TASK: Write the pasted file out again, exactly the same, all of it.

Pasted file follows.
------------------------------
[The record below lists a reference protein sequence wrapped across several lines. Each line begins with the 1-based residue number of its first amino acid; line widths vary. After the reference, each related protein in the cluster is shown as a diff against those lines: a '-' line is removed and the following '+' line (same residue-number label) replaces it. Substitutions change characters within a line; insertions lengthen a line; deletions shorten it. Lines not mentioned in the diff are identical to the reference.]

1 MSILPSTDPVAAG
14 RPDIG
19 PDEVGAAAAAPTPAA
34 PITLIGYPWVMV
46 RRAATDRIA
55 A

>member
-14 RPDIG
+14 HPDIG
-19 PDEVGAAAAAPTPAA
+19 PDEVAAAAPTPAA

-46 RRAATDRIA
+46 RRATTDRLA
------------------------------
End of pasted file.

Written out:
[The record below lists a reference protein sequence wrapped across several lines. Each line begins with the 1-based residue number of its first amino acid; line widths vary. After the reference, each related protein in the cluster is shown as a diff against those lines: a '-' line is removed and the following '+' line (same residue-number label) replaces it. Substitutions change characters within a line; insertions lengthen a line; deletions shorten it. Lines not mentioned in the diff are identical to the reference.]

1 MSILPSTDPVAAG
14 RPDIG
19 PDEVGAAAAAPTPAA
34 PITLIGYPWVMV
46 RRAATDRIA
55 A

>member
-14 RPDIG
+14 HPDIG
-19 PDEVGAAAAAPTPAA
+19 PDEVAAAAPTPAA

-46 RRAATDRIA
+46 RRATTDRLA